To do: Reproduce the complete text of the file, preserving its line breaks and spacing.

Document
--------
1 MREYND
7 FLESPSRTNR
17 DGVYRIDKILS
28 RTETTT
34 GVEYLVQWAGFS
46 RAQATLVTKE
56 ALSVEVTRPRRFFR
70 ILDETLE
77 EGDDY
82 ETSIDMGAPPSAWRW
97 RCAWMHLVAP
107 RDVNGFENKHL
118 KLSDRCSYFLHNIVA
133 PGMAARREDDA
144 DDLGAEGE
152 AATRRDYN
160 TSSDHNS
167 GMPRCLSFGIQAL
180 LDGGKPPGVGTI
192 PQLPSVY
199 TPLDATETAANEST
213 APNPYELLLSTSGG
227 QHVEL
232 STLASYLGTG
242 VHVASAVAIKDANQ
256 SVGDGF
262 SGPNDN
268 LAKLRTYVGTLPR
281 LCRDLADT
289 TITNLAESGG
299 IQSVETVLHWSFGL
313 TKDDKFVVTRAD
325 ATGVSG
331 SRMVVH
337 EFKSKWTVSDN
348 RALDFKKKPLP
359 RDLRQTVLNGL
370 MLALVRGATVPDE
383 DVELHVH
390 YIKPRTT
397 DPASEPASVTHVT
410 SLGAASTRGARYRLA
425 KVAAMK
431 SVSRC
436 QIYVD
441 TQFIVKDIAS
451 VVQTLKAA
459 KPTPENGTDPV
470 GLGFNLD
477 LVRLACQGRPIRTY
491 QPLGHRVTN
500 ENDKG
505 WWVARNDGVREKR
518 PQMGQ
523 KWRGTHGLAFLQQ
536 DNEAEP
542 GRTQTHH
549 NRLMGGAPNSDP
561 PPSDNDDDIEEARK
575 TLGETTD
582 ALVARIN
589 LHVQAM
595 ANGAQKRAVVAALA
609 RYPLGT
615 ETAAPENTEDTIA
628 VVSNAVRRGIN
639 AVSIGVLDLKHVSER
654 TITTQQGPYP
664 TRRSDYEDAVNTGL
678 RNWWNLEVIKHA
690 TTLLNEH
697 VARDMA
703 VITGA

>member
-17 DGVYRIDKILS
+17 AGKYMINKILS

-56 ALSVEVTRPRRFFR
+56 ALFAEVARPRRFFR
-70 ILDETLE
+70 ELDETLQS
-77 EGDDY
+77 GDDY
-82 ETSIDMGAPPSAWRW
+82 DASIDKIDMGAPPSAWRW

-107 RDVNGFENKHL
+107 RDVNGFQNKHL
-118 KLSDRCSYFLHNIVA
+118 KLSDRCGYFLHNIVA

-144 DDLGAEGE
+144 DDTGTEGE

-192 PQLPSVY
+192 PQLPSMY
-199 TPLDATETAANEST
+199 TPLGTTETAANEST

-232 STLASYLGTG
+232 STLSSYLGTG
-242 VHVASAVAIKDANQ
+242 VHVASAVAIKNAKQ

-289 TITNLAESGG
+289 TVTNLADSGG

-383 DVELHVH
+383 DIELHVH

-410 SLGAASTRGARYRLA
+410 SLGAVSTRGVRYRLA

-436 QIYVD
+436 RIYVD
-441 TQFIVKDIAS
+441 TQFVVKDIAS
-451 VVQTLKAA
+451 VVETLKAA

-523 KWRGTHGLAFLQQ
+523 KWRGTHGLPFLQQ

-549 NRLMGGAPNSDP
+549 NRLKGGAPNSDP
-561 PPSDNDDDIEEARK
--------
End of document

1 MREYND
7 FLESPSRTNR
17 DGVYRIDKILS
28 RTETTT
34 GVEYLVQWAGFS
46 RAQATLVTKE
56 ALSVEVTRPRRFFR
70 ILDETLE
77 EGDDY
82 ETSIDMGAPPSAWRW
97 RCAWMHLVAP
107 RDVNGFENKHL
118 KLSDRCSYFLHNIVA
133 PGMAARREDDA
144 DDLGAEGE
152 AATRRDYN
160 TSSDHNS
167 GMPRCLSFGIQAL
180 LDGGKPPGVGTI
192 PQLPSVY
199 TPLDATETAANEST
213 APNPYELLLSTSGG
227 QHVEL
232 STLASYLGTG
242 VHVASAVAIKDANQ
256 SVGDGF
262 SGPNDN
268 LAKLRTYVGTLPR
281 LCRDLADT
289 TITNLAESGG
299 IQSVETVLHWSFGL
313 TKDDKFVVTRAD
325 ATGVSG
331 SRMVVH
337 EFKSKWTVSDN
348 RALDFKKKPLP
359 RDLRQTVLNGL
370 MLALVRGATVPDE
383 DVELHVH
390 YIKPRTT
397 DPASEPASVTHVT
410 SLGAASTRGARYRLA
425 KVAAMK
431 SVSRC
436 QIYVD
441 TQFIVKDIAS
451 VVQTLKAA
459 KPTPENGTDPV
470 GLGFNLD
477 LVRLACQGRPIRTY
491 QPLGHRVTN
500 ENDKG
505 WWVARNDGVREKR
518 PQMGQ
523 KWRGTHGLAFLQQ
536 DNEAEP
542 GRTQTHH
549 NRLMGGAPNSDP
561 PPSDNDDDIEEARK
575 TLGETTD
582 ALVARIN
589 LHVQAM
595 ANGAQKRAVVAALA
609 RYPLGT
615 ETAAPENTEDTIA
628 VVSNAVRRGIN
639 AVSIGVLDLKHVSER
654 TITTQQGPYP
664 TRRSDYEDAVNTGL
678 RNWWNLEVIKHA
690 TTLLNEH
697 VARDMA
703 VITGA

>member
-17 DGVYRIDKILS
+17 AGKYMINKILS

-56 ALSVEVTRPRRFFR
+56 ALFAEVARPRRFFR
-70 ILDETLE
+70 ELDETLQS
-77 EGDDY
+77 GDDY
-82 ETSIDMGAPPSAWRW
+82 DASIDKIDMGAPPSAWRW

-107 RDVNGFENKHL
+107 RDVNGFQNKHL
-118 KLSDRCSYFLHNIVA
+118 KLSDRCGYFLHNIVA

-144 DDLGAEGE
+144 DDTGTEGE

-192 PQLPSVY
+192 PQLPSMY
-199 TPLDATETAANEST
+199 TPLGTTETAANEST

-232 STLASYLGTG
+232 STLSSYLGTG
-242 VHVASAVAIKDANQ
+242 VHVASAVAIKNAKQ

-289 TITNLAESGG
+289 TVTNLADSGG

-383 DVELHVH
+383 DIELHVH

-410 SLGAASTRGARYRLA
+410 SLGAVSTRGVRYRLA

-436 QIYVD
+436 RIYVD
-441 TQFIVKDIAS
+441 TQFVVKDIAS
-451 VVQTLKAA
+451 VVETLKAA

-523 KWRGTHGLAFLQQ
+523 KWRGTHGLPFLQQ

-549 NRLMGGAPNSDP
+549 NRLKGGAPNSDP
-561 PPSDNDDDIEEARK